Leading policy-makers and scholars explain how market forces, deregulation, and consumer choice can work to improve health care for all Americans.


A Living Donor Let Me Live On
Sally Satel, MD, American Enterprise Institute, 10-25-06

Satel, the recipient of an organ donation, thinks that the time has come to establish pilot programs offering market incentives that may encourage more people to become organ donors. The current ban on compensation for organ donations, she explains, is not producing anywhere near enough organs for all of the people who need them.

Unfortunately, many of the more than 68,000 people waiting on the national list will not be as lucky as I was. According to the non–profit United Network for Organ Sharing (UNOS), which maintains the list under contract with the federal government, only 16,477 people received kidney transplants last year. This left tens of thousands to languish on dialysis. In big cities, where the ratio of available organs to needy patients is worst, the wait is up to eight years.

Public education about donation after death has gone only so far. In polls, 30%–40% of Americans say they have designated themselves as donors on their driver's licenses or on state–run donor registries. As for the remainder, the decision to donate will fall to their families, who are as likely as not to deny the hospital's request when they do not know their loved one's wishes. Most important, though, only a small number of the recently deceased—perhaps 13,000 a year—possess organs healthy enough for transplanting.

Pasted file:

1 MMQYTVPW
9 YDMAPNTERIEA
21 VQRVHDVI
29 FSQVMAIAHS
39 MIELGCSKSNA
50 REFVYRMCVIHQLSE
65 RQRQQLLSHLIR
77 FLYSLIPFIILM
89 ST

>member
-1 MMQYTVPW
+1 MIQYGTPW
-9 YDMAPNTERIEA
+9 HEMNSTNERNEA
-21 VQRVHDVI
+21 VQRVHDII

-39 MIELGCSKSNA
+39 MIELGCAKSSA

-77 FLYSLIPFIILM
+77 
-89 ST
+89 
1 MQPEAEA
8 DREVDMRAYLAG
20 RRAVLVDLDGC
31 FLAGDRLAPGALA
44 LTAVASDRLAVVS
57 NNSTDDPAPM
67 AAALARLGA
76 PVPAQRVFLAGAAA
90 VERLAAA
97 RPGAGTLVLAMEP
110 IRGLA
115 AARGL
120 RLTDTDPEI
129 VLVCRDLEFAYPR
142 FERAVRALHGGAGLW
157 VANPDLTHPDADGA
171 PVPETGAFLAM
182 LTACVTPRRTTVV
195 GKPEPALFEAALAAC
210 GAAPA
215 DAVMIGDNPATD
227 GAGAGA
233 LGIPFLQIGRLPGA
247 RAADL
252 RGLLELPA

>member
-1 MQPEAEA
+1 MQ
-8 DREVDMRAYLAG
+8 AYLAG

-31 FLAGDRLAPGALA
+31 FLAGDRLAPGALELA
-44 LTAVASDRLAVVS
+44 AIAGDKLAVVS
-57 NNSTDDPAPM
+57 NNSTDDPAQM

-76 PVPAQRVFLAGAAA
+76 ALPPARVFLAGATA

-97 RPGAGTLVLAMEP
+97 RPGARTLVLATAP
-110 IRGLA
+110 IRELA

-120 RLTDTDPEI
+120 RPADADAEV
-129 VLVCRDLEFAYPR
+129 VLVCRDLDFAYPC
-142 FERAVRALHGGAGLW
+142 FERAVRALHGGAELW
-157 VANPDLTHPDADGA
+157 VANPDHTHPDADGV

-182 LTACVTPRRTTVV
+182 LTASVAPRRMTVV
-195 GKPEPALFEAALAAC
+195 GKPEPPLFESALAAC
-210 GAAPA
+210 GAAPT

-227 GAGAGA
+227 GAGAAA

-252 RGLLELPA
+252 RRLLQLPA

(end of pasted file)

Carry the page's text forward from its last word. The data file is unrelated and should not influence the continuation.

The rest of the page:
Without question, the chasm between the numbers of people needing a kidney and those willing and able to donate one will only worsen. This is largely due to a misplaced faith in the power of altruism. The current system expects people—living donors and the loved ones of the deceased—to give a body part and receive nothing in return. In fact, it is against the law to receive money or anything of value in exchange for an organ, a principle set down in 1984 by the National Organ Transplantation Act. It is time to change the law and permit imaginative pilot projects to increase the number of organs from donors—living and deceased. One of the most promising ideas focuses on the large potential pool of living donors. They could receive cash, tax breaks, guaranteed health insurance, college scholarships for their children, deposits in their retirement accounts, a contribution to their favorite charity and so on.

Project FDA.
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